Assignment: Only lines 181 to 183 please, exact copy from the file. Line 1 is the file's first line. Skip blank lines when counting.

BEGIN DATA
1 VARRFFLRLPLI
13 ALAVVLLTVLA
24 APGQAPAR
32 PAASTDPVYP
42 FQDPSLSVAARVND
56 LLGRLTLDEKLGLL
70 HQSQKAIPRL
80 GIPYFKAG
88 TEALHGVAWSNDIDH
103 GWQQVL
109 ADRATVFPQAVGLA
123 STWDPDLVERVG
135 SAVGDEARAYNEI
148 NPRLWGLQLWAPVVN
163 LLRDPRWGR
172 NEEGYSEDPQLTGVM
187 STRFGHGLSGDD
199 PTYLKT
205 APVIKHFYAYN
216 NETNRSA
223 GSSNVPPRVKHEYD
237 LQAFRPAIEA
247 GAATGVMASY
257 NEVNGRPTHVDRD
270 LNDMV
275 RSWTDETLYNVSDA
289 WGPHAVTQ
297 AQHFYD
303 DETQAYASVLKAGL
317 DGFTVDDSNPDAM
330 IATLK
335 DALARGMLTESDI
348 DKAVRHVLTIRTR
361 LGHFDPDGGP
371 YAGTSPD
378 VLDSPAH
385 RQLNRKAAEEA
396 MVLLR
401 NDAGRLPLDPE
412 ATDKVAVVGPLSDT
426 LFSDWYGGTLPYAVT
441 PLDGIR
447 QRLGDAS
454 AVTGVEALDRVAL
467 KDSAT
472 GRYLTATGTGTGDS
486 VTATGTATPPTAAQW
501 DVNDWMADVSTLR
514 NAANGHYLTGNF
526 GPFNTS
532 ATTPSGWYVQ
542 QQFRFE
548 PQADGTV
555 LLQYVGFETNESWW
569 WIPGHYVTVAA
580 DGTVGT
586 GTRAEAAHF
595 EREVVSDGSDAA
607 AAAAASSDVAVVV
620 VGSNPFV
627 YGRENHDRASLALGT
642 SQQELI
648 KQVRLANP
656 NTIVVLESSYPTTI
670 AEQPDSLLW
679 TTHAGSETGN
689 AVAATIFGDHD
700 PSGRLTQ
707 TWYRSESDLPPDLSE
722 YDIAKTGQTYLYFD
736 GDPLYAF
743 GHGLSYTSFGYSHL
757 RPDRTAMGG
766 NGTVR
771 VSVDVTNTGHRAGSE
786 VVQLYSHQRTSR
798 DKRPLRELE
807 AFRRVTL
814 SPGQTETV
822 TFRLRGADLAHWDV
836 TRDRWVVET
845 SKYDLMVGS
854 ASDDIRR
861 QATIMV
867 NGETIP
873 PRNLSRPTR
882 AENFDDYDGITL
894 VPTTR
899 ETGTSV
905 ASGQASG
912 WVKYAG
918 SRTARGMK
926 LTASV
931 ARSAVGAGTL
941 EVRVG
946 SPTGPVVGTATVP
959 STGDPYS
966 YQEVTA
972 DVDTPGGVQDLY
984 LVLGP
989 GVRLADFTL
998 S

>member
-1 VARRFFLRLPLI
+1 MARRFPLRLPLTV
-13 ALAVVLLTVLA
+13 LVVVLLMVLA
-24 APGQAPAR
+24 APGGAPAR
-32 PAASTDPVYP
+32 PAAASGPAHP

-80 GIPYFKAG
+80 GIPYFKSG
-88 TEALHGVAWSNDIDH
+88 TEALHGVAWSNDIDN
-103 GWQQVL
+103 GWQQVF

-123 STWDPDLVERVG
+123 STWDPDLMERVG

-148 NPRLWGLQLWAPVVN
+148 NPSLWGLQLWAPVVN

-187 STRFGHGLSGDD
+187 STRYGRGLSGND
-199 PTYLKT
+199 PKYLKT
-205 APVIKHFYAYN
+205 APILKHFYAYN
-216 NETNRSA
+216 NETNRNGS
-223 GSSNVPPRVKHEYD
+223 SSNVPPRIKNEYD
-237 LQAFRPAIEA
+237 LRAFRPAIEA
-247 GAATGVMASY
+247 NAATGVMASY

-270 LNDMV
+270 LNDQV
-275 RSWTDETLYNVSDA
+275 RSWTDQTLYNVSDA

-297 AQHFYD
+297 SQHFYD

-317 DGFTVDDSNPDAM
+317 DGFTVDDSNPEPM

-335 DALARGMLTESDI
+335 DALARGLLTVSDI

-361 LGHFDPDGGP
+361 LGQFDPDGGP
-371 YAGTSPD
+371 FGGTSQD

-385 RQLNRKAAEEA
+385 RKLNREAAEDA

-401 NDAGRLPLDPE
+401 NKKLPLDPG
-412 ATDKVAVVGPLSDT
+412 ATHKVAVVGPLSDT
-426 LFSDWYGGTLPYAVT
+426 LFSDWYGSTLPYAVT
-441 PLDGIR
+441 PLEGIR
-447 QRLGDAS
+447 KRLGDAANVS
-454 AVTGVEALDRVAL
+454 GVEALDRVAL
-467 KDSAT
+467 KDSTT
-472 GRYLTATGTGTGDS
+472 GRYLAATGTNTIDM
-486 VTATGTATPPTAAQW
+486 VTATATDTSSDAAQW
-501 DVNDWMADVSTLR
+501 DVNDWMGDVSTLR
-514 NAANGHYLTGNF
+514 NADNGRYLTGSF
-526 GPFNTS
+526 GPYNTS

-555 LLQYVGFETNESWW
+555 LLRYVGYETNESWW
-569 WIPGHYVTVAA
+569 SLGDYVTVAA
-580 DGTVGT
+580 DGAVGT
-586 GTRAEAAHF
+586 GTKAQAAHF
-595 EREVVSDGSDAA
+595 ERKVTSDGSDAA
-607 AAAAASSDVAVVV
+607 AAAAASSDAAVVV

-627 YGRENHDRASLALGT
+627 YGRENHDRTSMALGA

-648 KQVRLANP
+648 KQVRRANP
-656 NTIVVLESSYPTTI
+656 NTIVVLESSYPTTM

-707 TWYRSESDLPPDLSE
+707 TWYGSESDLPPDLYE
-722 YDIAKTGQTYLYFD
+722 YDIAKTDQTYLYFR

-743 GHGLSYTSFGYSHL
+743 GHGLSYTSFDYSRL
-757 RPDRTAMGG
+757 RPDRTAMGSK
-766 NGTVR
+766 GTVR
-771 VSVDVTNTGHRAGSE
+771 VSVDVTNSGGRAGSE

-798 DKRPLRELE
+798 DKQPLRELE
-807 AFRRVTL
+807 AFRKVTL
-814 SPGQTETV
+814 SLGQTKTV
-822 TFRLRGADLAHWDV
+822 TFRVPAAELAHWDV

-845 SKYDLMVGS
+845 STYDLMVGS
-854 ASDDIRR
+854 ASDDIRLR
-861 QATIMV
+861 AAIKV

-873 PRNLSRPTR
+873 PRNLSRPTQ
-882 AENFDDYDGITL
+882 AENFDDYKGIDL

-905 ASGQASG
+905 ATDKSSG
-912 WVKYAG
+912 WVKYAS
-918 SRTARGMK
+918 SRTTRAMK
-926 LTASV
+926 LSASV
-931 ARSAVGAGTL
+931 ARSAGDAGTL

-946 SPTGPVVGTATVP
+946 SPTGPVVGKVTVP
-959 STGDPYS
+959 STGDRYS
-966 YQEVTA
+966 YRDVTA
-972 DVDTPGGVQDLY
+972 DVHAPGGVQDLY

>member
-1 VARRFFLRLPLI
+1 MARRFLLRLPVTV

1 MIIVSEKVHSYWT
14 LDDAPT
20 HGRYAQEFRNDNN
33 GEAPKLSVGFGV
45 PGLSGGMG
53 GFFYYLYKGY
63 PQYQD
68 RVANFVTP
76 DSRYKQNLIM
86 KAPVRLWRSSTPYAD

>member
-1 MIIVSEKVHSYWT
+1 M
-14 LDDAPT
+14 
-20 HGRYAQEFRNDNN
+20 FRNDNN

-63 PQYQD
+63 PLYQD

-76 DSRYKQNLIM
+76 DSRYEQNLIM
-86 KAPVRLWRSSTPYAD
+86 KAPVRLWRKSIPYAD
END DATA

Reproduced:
+580 DGAVGT
-586 GTRAEAAHF
+586 GTKAQAAHF